According to the Singapore Tourism Board (STB), the 9.3 million tourists who visited Singapore in the first half of 2019 was 1.3 per cent more than the same period in 2018. However, tourists’ spending of S$13.1 billion for the first six months of 2019 was 3 per cent lower than the same period the year before.
STB figures further showed that in the third quarter of 2019, tourist arrivals rose to an all-time quarterly high of 5 million, driven by higher demand from China. This was 3.5 per cent higher than the 4.8 million in the same period in 2018, which was the previous quarterly high.
While there were no figures on tourists’ spending in the third quarter, a Business Times report suggested that local travel agencies did not see corresponding gains in their business, partly due to changing travelers’ preferences.
Figures from STB’s website show that both tourist arrivals and spending have risen significantly over the past 10 years, going from 10.1 million and S$15.5 billion in 2008 to a record of 18.5 million and S$26.9 billion in 2018.
However, a back of envelope calculation shows that the per-tourist spending is lower in 2018 (S$1,454) than in 2008 (S$1,535).
Why is this so and what can Singapore do?
First, the challenge to get more tourists to spend even more in Singapore is real.
This is due to macroeconomic factors, geopolitical tensions, climate change, as well as competition from other regional and global tourist destinations. Furthermore, mainstream tourists’ spending behaviour has been evolving due to the convenience and accessibility of online shopping, shared accommodation options such as Airbnb and more usage of digital platforms in making travel choices. While Airbnb is not legal here, it is available in many countries that compete with Singapore for the tourist dollar.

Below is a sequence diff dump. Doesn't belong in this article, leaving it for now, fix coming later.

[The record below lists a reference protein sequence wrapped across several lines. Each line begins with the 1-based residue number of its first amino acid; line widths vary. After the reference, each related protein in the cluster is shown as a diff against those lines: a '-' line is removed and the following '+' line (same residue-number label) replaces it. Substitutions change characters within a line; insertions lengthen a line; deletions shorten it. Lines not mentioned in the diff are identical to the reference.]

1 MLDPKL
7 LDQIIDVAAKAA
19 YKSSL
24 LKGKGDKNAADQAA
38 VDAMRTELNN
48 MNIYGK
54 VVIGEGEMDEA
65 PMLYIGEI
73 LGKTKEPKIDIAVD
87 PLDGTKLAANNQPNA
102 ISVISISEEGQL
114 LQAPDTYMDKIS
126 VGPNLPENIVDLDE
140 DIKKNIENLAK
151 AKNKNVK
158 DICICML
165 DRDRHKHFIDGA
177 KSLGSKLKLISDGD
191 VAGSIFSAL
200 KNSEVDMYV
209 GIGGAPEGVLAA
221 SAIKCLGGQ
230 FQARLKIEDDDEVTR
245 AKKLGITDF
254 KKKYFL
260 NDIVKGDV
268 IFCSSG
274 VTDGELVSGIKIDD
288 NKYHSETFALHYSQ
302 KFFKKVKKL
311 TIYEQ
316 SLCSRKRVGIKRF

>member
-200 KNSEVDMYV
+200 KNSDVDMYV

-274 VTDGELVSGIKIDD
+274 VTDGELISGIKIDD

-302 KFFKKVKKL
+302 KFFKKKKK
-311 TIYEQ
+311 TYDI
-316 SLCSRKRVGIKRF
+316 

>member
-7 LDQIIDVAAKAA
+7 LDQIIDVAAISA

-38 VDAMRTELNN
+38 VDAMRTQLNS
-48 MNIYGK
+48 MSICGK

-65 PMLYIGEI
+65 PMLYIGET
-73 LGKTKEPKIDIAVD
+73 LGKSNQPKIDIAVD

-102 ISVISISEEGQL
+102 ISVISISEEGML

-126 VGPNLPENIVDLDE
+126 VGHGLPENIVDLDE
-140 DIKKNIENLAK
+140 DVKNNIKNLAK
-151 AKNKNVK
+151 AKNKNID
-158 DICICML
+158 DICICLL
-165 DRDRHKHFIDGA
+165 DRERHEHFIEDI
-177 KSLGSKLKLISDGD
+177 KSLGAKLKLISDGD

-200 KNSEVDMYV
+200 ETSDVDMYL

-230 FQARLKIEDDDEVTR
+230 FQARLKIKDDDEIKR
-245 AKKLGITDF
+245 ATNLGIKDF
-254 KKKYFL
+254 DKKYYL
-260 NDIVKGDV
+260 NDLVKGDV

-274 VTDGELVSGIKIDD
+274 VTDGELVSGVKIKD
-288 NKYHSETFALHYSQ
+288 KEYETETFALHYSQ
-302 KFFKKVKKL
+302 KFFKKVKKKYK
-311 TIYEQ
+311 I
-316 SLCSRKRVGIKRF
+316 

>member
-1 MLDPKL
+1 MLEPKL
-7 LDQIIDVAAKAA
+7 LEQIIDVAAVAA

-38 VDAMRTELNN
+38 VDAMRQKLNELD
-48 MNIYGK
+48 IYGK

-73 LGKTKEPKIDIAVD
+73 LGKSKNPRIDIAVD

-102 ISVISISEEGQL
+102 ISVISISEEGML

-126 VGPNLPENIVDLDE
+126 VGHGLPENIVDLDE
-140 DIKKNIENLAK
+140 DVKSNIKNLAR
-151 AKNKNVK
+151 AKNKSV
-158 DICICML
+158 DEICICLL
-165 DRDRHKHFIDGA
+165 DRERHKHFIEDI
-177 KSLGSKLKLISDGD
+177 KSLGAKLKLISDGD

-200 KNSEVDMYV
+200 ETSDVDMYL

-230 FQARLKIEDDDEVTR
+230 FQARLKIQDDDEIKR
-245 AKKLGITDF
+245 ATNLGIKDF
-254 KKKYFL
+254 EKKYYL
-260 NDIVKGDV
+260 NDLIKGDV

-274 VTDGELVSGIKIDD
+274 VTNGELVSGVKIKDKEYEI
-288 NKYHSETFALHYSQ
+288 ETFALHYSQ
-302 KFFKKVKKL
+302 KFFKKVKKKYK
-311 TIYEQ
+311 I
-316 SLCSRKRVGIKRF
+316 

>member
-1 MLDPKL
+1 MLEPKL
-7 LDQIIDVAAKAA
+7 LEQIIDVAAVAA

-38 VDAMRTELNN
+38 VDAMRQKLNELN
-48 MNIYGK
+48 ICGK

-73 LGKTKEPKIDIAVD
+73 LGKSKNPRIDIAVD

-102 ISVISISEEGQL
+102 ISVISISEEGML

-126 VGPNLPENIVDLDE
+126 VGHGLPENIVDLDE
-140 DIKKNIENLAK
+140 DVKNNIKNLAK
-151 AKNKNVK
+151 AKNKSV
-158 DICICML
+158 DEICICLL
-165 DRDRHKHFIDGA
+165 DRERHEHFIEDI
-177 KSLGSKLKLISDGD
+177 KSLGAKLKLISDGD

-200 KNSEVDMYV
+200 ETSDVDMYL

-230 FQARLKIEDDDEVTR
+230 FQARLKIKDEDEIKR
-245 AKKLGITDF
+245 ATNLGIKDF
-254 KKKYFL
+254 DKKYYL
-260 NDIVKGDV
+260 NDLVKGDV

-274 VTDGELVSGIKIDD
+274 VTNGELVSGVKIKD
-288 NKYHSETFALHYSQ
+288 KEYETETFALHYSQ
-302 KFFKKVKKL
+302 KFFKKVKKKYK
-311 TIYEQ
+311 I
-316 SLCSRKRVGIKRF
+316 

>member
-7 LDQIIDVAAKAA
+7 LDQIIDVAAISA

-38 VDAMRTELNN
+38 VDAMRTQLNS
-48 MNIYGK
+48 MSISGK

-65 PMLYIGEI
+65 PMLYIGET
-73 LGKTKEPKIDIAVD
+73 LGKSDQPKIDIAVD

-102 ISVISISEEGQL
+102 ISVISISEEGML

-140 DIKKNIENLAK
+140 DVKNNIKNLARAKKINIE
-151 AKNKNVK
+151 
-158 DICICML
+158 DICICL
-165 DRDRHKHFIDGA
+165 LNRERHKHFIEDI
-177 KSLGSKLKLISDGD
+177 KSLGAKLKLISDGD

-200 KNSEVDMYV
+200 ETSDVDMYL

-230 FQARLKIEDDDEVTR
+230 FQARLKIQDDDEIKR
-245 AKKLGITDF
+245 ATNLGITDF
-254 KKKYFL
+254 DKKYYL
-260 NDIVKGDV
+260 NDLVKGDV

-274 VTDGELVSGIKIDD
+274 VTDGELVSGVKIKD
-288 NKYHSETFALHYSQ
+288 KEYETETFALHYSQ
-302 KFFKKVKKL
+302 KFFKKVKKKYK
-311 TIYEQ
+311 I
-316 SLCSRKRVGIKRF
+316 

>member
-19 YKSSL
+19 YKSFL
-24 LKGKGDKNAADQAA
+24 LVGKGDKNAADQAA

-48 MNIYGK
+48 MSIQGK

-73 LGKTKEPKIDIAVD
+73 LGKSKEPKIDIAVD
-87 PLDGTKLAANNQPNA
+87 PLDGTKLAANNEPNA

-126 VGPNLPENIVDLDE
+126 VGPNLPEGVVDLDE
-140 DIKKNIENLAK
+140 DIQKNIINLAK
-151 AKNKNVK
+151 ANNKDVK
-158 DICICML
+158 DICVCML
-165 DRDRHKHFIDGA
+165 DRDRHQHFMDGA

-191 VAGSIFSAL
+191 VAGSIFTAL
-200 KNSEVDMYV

As a result, tourists choose their destination based on deals, shop less in malls overseas, and fork out fewer dollars on lodgings. On the other hand, they spend more on sightseeing and unique experiences in dining, entertainment, cultural shows and lifestyle activities such as sports, ecotourism and wellness.
Many industry observers believe that STB has historically focused on higher-spending visitors, such as those in the meetings, incentives, conventions and exhibitions tourism segment, as opposed to mass market visitors.
Given tourists’ changing preferences and growing affluence of travelers in China and other key source markets, it would be prudent for STB to adopt what I would term a total market coverage approach. This targets tourists across both mass and premium segments, achieving both volume (numbers) and value (receipts) to ensure sustainable tourism growth.
Singapore needs to rethink its legacy positioning as a gateway to Asia. This STB marketing strategy in the early days was due to the underdeveloped tourism sector then.
It was a good tactic in the past to promote tourism growth, even though tourists who visit Singapore as part of a regional tour tend not to stay long and thus spend less.
But now, neighbouring Asean destinations are also leveling up in terms of marketing, accessibility, affordability and the diversity of experiences they provide and Singapore has to adjust accordingly.
The execution of the total market coverage strategy will be challenging, as many of the Asian destinations such as Indonesia, Malaysia, the Philippines and Vietnam have the added advantage of a healthy domestic tourism sector, producing volume and receipts.